Two figures walked out of the foliage and stood above him. Neither had a tail and both wore strange armor, made of animal skins and pieces of metal. They held odd weapons that Thrak had never seen before. The first, nearly as white as a cloud, spoke to the second, who was darker, like the color of the wood from the trees that grow in the flooded plains in the central valleys of his isle. The first spoke to the other, and Thrak did not know how, but he could understand his speech.
“This one doesn’t count, My Lord, he is too little. He has not yet seen 3 years of the King’s calendar I dare say!”
“That does not matter Mildrake. What matters is that I get my arrow back. Twelve, a good haul, and less time with the weapon smith! While you are having your arrows trimmed, I’ll be smoking my pipe at His Father’s Moustache in Far Realm, watching Taryn’s Bane!”
The other man, the darker skinned man, laughed. “Today we’ve finally taken the plain that we were sent to clear. The Council of Isle Governors will be most pleased.”
“Aye, they will indeed” said the first. Thrak felt something pulled from his chest, roughly, and then a numbing sensation and he went as cold as night.
“These lizard men give good sport Mildrake,” said the first again. “I’ve killed near a hundred of them and I keep coming back for more. It’s going to be a shame when these isles are colonized.”
The two men laughed. Thrak tried to move but couldn’t. He felt an anger inside of him, bursting to get out.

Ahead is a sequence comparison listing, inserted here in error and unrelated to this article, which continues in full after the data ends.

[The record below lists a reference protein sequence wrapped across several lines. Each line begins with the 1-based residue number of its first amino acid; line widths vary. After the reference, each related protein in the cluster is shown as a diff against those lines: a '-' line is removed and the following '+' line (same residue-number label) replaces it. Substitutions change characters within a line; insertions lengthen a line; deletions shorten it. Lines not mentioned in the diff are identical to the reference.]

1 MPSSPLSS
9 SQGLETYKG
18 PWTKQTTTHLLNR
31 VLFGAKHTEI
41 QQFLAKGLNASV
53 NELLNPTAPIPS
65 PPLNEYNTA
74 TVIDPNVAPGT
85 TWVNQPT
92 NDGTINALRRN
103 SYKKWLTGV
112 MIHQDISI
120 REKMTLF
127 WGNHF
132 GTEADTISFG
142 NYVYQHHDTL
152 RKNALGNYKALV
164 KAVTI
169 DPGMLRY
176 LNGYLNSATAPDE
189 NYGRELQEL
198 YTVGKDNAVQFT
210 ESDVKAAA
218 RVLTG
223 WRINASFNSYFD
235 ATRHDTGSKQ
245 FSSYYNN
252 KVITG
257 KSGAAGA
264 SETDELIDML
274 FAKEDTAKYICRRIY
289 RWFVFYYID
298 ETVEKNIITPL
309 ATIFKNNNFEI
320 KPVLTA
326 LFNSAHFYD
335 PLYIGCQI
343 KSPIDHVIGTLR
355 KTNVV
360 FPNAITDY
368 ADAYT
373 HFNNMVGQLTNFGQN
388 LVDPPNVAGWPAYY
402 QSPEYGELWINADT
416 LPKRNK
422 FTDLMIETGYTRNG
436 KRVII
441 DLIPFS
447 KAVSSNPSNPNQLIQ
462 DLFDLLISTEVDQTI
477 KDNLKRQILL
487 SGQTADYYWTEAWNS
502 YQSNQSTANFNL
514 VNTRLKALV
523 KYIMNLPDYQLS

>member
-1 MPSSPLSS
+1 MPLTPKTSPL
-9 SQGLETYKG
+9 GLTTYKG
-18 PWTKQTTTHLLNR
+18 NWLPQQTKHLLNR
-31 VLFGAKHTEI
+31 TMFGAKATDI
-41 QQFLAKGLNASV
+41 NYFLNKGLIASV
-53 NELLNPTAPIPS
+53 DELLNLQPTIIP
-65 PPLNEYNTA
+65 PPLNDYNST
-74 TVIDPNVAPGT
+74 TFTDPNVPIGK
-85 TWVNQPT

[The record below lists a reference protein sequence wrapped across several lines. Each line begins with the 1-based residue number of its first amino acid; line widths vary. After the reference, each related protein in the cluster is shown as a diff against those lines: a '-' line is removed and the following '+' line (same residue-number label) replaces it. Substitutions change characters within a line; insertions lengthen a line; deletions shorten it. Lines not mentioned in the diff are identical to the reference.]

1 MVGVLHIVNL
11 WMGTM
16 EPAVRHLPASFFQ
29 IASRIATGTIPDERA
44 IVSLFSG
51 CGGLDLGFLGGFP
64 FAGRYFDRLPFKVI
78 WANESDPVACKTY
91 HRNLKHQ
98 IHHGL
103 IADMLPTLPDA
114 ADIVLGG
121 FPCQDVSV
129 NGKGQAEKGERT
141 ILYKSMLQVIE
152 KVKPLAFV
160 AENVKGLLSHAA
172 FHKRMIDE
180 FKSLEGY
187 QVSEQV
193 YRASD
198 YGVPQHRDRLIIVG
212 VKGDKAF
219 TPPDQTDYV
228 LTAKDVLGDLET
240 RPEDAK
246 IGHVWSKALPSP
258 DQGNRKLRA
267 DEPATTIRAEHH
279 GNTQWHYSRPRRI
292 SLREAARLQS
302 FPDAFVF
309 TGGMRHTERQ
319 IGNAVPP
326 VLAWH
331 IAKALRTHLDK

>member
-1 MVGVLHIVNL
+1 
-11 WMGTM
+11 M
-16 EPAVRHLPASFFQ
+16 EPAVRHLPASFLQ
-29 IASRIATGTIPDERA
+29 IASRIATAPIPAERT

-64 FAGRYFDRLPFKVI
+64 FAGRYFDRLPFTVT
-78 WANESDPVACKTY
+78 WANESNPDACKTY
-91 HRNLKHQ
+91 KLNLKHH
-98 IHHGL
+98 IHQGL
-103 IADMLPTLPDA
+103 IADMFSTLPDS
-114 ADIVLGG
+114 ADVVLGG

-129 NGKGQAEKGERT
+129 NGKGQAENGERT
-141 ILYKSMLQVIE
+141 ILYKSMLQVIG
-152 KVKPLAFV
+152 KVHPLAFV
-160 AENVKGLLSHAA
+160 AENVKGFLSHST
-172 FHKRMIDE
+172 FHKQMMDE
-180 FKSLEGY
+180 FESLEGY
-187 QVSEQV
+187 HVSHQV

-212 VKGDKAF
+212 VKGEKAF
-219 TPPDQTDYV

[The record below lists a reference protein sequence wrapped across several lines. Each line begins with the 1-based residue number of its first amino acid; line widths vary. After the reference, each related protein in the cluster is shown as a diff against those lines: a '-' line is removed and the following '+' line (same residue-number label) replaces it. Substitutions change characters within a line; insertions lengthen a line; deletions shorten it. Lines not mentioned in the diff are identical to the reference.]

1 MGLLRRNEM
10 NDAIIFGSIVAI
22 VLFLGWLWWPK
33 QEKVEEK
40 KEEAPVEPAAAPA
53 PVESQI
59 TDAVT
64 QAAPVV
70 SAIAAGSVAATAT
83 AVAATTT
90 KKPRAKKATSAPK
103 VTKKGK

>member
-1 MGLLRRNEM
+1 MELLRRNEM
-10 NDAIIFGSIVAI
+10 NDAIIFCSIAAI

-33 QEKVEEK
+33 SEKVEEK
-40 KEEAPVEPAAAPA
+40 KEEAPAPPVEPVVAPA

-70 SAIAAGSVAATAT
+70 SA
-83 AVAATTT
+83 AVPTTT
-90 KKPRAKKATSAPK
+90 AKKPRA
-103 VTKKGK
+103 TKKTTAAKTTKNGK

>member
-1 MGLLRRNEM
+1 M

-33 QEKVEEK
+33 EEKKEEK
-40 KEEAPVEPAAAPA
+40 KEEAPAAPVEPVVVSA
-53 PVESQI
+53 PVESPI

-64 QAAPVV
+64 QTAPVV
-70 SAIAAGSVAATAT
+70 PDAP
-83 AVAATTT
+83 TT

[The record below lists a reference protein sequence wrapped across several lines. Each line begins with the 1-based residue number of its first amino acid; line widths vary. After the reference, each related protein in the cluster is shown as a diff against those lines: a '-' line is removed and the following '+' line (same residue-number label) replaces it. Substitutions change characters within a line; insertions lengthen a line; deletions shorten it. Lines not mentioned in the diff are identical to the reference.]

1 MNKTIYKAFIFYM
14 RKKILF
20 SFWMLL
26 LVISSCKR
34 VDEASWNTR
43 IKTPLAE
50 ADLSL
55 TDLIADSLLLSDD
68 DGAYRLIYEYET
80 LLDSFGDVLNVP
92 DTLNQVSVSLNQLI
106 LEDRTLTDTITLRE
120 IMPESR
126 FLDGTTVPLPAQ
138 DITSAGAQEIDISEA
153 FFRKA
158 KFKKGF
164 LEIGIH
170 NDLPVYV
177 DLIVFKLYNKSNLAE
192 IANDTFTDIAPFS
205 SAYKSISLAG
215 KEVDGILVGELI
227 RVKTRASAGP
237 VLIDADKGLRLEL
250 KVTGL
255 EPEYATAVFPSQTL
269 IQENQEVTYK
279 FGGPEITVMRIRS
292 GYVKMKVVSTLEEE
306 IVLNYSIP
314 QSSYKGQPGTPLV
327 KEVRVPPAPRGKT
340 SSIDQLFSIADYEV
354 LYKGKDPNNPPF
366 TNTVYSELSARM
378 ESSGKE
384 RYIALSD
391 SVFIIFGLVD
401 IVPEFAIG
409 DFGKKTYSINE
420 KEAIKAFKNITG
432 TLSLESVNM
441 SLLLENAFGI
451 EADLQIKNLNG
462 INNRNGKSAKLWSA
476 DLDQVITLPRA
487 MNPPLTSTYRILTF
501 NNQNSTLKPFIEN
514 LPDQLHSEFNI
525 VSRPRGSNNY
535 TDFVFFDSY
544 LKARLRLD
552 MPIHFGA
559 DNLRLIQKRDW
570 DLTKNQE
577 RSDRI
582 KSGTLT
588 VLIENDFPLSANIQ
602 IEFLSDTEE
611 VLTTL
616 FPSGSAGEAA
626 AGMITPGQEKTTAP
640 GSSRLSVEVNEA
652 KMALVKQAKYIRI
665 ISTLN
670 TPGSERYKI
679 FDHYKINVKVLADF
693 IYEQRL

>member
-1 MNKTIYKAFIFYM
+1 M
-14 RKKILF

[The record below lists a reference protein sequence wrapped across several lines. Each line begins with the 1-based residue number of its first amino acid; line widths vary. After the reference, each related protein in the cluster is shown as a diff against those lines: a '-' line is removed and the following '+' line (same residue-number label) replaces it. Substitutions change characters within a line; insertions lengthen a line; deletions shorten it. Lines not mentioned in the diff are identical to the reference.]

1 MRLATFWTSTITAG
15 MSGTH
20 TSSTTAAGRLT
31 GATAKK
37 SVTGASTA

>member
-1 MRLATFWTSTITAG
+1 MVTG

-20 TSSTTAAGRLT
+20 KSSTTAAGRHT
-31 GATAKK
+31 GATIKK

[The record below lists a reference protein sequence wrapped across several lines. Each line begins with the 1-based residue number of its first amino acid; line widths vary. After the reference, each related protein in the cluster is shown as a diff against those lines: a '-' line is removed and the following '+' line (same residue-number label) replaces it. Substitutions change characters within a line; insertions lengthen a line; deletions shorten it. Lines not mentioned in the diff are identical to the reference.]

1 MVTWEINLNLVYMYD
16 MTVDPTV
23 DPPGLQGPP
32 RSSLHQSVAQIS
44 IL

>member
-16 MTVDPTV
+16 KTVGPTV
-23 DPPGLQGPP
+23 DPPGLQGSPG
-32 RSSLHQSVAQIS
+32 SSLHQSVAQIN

Then, a third man, covered in heavy plates of some armor like massive scales, arrived and stood over him as well. He looked unhappy and spoke to the other two immediately and briskly, “What is the meaning of this? This creature is not one of the red backs we briefed you on! The tribe that this juvenile belongs to has treaty with the King! If he is found like this, we will have another section of the isle to clear before we can land the colonists living these many months in Silver Shore! Lord Haryk, you told me this would not happen again!”
“My Lord Thaedron,” spoke the first man. “This creature attacked us! You can clearly see his weapon rests upon the ground at his side.”
“That is a stick, Haryk,” said the man in metal plates.
‘These island creatures make good use of their sticks, I have the scars to prove it.”
Thrak could feel himself slipping away then, his eyes were closing and the men were disappearing from his view as though he were falling into a pit slowly. Down, down he spiraled into the black, the emptiness. He heard the first two men laugh and then their voices were gone.
His last image was of the third man’s face, as it came into his view, through the hole of the pit he was sinking into. It was the face of one of the human’s, with it’s bare skin, covered in their metal self made armor that sat atop their heads.
Thrak could feel himself freefalling now, deeper and deeper into the pit. The small light above him grew smaller and smaller. He was helpless to stop it. But then he heard a voice, and soon after another.
The first came from the man in the scaled armor. “I will make this right little warrior. By the Light, you will rise anew!”
The second was here with him, down in this deep and dark hole. And it was far more familiar. “The Light calls you back to us Thrak. Come back to the Light, your time is not done yet, my scaly friend.”